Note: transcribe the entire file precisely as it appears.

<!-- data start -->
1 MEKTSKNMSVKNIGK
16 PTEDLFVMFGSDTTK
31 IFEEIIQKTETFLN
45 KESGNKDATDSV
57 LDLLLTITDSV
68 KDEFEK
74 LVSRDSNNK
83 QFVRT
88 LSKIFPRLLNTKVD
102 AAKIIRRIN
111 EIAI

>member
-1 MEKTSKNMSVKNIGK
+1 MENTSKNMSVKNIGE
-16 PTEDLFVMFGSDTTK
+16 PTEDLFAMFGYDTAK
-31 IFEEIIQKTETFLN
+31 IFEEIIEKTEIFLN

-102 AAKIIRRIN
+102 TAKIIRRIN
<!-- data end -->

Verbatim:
1 MEKTSKNMSVKNIGK
16 PTEDLFVMFGSDTTK
31 IFEEIIQKTETFLN
45 KESGNKDATDSV
57 LDLLLTITDSV
68 KDEFEK
74 LVSRDSNNK
83 QFVRT
88 LSKIFPRLLNTKVD
102 AAKIIRRIN
111 EIAI

>member
-1 MEKTSKNMSVKNIGK
+1 MENTSKNMSVKNIGE
-16 PTEDLFVMFGSDTTK
+16 PTEDLFAMFGYDTAK
-31 IFEEIIQKTETFLN
+31 IFEEIIEKTEIFLN

-102 AAKIIRRIN
+102 TAKIIRRIN